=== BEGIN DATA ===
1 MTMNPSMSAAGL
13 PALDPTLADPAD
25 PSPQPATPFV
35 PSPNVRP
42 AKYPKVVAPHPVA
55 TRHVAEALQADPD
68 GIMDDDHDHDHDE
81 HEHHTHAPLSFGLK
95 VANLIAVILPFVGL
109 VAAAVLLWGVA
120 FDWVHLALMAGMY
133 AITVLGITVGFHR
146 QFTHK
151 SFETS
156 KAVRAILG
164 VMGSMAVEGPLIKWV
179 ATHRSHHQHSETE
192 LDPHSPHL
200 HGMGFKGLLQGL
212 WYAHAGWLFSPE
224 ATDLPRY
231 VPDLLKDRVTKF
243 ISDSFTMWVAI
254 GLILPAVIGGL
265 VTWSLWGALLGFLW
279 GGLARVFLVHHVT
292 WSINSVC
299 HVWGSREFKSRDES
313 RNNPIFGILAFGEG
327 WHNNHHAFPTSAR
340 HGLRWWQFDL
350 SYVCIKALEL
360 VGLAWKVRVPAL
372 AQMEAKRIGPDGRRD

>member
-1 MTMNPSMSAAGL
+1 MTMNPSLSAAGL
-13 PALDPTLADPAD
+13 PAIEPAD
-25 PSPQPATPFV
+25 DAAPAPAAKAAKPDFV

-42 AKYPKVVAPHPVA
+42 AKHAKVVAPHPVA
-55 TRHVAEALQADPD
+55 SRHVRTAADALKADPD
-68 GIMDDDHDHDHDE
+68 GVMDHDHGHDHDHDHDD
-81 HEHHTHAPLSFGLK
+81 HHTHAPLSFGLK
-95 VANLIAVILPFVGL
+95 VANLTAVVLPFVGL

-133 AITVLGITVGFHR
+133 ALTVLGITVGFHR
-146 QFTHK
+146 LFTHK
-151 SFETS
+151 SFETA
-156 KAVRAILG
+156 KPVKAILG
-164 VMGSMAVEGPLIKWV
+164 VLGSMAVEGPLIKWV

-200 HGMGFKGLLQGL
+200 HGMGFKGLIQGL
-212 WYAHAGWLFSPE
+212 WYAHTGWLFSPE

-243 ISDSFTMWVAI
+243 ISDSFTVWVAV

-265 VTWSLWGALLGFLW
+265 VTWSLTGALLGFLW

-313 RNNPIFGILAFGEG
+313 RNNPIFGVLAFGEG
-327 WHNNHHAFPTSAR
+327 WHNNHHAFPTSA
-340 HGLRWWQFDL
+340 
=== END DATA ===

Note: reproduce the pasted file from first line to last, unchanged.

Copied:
1 MTMNPSMSAAGL
13 PALDPTLADPAD
25 PSPQPATPFV
35 PSPNVRP
42 AKYPKVVAPHPVA
55 TRHVAEALQADPD
68 GIMDDDHDHDHDE
81 HEHHTHAPLSFGLK
95 VANLIAVILPFVGL
109 VAAAVLLWGVA
120 FDWVHLALMAGMY
133 AITVLGITVGFHR
146 QFTHK
151 SFETS
156 KAVRAILG
164 VMGSMAVEGPLIKWV
179 ATHRSHHQHSETE
192 LDPHSPHL
200 HGMGFKGLLQGL
212 WYAHAGWLFSPE
224 ATDLPRY
231 VPDLLKDRVTKF
243 ISDSFTMWVAI
254 GLILPAVIGGL
265 VTWSLWGALLGFLW
279 GGLARVFLVHHVT
292 WSINSVC
299 HVWGSREFKSRDES
313 RNNPIFGILAFGEG
327 WHNNHHAFPTSAR
340 HGLRWWQFDL
350 SYVCIKALEL
360 VGLAWKVRVPAL
372 AQMEAKRIGPDGRRD

>member
-1 MTMNPSMSAAGL
+1 MTMNPSLSAAGL
-13 PALDPTLADPAD
+13 PAIEPAD
-25 PSPQPATPFV
+25 DAAPAPAAKAAKPDFV

-42 AKYPKVVAPHPVA
+42 AKHAKVVAPHPVA
-55 TRHVAEALQADPD
+55 SRHVRTAADALKADPD
-68 GIMDDDHDHDHDE
+68 GVMDHDHGHDHDHDHDD
-81 HEHHTHAPLSFGLK
+81 HHTHAPLSFGLK
-95 VANLIAVILPFVGL
+95 VANLTAVVLPFVGL

-133 AITVLGITVGFHR
+133 ALTVLGITVGFHR
-146 QFTHK
+146 LFTHK
-151 SFETS
+151 SFETA
-156 KAVRAILG
+156 KPVKAILG
-164 VMGSMAVEGPLIKWV
+164 VLGSMAVEGPLIKWV

-200 HGMGFKGLLQGL
+200 HGMGFKGLIQGL
-212 WYAHAGWLFSPE
+212 WYAHTGWLFSPE

-243 ISDSFTMWVAI
+243 ISDSFTVWVAV

-265 VTWSLWGALLGFLW
+265 VTWSLTGALLGFLW

-313 RNNPIFGILAFGEG
+313 RNNPIFGVLAFGEG
-327 WHNNHHAFPTSAR
+327 WHNNHHAFPTSA
-340 HGLRWWQFDL
+340 